I’ve been looking at mixing it all up - completely - post 1 of 2.
For a storage box I’ve been running OmniOS for a while now (previously opensolaris) however OmniOS is now at a critical junction in the community. The corporate sponsor has decided to no longer support it, which was to force the community to step up and participate more. They took a gamble on the project dying or regrouping and moving on; so far we’re yet to see the outcome. There is a new group trying to continue on as OmniOSCE which I’ll keep an eye on.
I have just upgraded to the latest (last) release of the original so will be ok for a while, and I build off a local repo anyway, it just means no more upstream updates until the fork takes off. However for the mean time, I’ve been looking at switching distros for it. I don’t run any add ons, and just have a basic (ansible’d) setup applied to a pxeboot installed system. This does mean a few VM’s - package server and test nas box VM, just to support the two physical boxes which are “production” in comparison.
Originally running opensolaris was to ensure I get the latest ZFS release possible, initially in a VM due to hardware compatibility, and then natively bare metal. Since then the ZFS landscape has changed a lot. OpenZFS is a thing now, zfs on linux is packaged for most if not all distros and considered stable. It’s also running the current version that the other platforms run. FreeBSD also has the lastest too, which is in FreeNAS. So now I have a fair few potential NAS OS’s to select from for my modest requirements (NFS and cifs is all I use now, but I have used luns in the past). Supporting one fewer bespoke distros would benefit my ansible problem - this is a big plus for running Centos for the NAS box.
One thing that hasn’t changed, is the ZFS reshaping problem. If you want to expand your raidz2 stripe size you’re still screwed with a dump and reload operation. I’ve solved this problem by having an offline second copy, so reshaping means update the mirror, destroy, create, and sync it back. Now however, the mirror is approaching the capacity limit where consuming any more space will destroy performance - it’s nearly too full, so it will need reshaping. But that means new drives and the chassis is full, so it’s a painful problem. This needs out of the box thinking. There are some tricks people use around smaller raid groups and inplace size upgrades but this consumes more parity disks, so actually makes the problem worse not better.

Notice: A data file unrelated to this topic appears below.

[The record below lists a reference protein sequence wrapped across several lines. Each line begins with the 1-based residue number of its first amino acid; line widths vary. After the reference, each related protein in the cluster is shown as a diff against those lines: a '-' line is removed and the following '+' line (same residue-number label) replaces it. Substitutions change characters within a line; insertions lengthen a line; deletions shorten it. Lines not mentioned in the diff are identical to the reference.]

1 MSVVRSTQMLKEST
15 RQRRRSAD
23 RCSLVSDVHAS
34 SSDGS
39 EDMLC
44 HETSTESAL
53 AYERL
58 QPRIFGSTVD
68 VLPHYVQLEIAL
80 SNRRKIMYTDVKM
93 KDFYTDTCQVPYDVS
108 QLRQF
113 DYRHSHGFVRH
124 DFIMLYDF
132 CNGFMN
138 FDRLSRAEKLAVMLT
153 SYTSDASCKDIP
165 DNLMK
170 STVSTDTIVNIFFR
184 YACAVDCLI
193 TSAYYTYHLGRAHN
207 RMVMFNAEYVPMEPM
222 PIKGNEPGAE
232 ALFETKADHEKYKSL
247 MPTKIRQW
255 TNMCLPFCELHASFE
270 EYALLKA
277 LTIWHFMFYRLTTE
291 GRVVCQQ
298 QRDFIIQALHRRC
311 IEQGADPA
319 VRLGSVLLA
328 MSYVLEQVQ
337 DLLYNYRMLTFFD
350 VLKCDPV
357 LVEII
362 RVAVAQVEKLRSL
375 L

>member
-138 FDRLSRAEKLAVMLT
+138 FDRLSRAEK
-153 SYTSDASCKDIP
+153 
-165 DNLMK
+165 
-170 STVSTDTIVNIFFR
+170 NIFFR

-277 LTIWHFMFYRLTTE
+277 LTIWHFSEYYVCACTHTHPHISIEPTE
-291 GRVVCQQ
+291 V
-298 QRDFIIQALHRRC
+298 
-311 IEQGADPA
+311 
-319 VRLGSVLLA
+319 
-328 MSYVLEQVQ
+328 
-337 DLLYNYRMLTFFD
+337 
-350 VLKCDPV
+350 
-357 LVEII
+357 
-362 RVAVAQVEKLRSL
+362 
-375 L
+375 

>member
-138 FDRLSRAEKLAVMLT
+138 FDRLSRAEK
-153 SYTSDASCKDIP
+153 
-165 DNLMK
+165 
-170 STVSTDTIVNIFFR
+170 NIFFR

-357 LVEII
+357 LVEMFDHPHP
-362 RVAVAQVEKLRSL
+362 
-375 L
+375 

Out of the box thinking starts with rationalize (delete/cleanup) and ends up with wanting to stash it in the cloud with a local cache. The data access pattern is quite predictable. Some areas are hot (new stuff), some are cold with predictable warming (rewatching an old show for example) and it’s mostly write one read sometimes. You could say the data is fairly cold in nature. The idea of leveraging the cloud would be for one of the copies, most likely the online one, and then just have an offline second copy locally just in case.
Ages ago I looked at and played with S3QL storing data in S3 and GCS, at the time I had latency issues (cloud instance too) and the author didn’t want to even consider supporting backblaze b2 (which was heaps cheaper) purely because they only had one datacenter (now they have 2). Now it looks like someone else has completed the b2 code but has yet to be merged. I’ll have to look at it again - though I noticed the rpm’s have fallen out of the repo due to neglect. I might have to see if I can clean that up.
Playing with this idea was good timing as PlexCloud happened, and it works quite well. The only gotcha is you have to store the data unmodified - raw and clear text in the cloud. Not encrypted and chunked. So that’s a risk to be honest. It also is limited to the types of cloud, Dropbox/Drive vs object stores. So pricing is different and more likely to be closed due to excessive data stored rather than just charging more like the bucket storage does with utility pricing. Ignoring that, I tested with some test files hosted in google drive, and was very impressed with the plex cloud server streaming back down, and even via 4G to a phone. This could work, so will need further research.
I have already mentioned NetApp Altavault in a previous post. I’m quite happy with this product as long as I have Vmware running, except for the memory consumption for the 40TiB model. It’s a commercial solution to the same problem that s3ql tries to solve - big file system to write stuff into, dedupe and encrypt it. It does work on backblaze B2 but not directly, so I had to use s3proxy to interface it. With this setup I had terrrible performance which I never got to the bottom of, it was either a threading issue or ISP throttling. Upstream was fine, just downstream was unusable.
For the second copy, I’ve considered using SnapRAID as it would work acceptably with my irregularly synced infrequently accessed second copy. No reason to not run it on centos too. This also solves the drive upgrade issue, as it doesn’t require all drives to be the same size (parity drives need to be the largest, thats the only restriction). It would be possible to add a few cheap 10TB archive drives in for the parity drives and gain some capacity that way.
This is just part of the problem - it’s a big part, but still just a part.